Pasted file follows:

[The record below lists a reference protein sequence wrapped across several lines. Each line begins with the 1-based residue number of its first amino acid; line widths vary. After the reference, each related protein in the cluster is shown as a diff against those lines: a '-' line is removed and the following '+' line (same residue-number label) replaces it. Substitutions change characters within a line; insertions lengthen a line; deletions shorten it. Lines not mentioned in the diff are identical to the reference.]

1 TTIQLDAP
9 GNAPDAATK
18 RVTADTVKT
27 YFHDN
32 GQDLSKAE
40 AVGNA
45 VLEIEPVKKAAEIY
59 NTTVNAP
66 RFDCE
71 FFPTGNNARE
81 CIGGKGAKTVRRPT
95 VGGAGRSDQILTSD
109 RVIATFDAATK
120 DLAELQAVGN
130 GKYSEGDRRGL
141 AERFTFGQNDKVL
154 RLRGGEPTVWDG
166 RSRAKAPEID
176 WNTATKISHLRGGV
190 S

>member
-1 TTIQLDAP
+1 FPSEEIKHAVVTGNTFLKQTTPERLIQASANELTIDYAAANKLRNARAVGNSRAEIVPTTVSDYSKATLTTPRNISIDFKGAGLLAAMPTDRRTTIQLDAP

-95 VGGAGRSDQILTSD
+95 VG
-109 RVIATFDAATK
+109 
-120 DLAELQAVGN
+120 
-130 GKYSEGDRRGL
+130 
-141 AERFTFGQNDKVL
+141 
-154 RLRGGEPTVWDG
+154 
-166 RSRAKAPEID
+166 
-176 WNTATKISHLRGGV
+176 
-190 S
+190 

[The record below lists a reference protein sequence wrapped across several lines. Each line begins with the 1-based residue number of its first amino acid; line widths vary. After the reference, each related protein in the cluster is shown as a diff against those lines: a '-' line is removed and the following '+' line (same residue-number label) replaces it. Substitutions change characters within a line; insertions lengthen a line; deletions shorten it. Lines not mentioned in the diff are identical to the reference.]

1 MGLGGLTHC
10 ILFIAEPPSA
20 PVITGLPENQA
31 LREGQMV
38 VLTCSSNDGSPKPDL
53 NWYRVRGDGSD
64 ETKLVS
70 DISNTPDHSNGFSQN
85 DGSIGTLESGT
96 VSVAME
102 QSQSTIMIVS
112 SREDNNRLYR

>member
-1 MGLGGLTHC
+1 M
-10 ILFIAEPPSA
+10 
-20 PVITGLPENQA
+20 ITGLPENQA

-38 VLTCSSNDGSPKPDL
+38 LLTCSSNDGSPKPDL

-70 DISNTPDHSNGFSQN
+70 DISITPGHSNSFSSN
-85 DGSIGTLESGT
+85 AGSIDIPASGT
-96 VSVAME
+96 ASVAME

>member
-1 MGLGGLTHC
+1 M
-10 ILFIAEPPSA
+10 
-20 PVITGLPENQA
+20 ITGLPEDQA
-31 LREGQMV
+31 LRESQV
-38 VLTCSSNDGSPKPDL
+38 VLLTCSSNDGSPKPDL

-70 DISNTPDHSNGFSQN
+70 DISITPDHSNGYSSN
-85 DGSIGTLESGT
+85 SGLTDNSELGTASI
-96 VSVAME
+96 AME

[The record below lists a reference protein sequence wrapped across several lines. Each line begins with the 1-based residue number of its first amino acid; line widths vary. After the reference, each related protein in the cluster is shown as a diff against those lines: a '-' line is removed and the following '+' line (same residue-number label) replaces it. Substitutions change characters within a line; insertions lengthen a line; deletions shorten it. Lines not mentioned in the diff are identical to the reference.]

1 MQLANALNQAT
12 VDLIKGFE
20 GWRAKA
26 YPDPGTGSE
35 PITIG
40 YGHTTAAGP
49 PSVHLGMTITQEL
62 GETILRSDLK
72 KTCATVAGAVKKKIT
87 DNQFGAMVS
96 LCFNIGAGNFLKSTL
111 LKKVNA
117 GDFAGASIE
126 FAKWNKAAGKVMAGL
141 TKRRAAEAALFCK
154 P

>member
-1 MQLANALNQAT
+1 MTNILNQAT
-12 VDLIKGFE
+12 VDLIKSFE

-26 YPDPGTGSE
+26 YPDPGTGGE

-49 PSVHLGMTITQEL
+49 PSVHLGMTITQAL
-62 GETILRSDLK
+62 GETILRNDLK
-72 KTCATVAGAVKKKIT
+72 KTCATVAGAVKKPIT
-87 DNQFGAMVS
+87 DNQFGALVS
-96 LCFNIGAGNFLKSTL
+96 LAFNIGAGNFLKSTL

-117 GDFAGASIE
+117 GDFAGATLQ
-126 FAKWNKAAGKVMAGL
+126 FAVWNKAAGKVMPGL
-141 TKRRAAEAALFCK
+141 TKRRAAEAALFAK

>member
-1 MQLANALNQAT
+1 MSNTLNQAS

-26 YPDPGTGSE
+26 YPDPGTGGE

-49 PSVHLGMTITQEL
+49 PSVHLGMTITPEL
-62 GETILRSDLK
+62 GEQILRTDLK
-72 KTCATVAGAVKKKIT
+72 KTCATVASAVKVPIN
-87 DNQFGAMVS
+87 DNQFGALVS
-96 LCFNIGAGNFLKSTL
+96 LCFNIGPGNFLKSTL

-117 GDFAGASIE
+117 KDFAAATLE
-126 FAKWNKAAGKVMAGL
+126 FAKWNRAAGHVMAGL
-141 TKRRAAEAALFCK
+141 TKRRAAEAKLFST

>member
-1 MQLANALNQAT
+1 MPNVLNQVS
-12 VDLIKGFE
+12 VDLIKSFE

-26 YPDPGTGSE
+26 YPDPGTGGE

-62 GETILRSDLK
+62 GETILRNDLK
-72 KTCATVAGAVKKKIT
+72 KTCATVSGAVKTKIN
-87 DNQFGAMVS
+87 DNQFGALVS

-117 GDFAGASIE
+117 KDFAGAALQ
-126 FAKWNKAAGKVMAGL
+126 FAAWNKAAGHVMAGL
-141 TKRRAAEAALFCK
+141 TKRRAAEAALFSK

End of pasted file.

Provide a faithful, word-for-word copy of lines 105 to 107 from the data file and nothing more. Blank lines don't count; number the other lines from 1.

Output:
>member
-1 MQLANALNQAT
+1 MTNILNQAT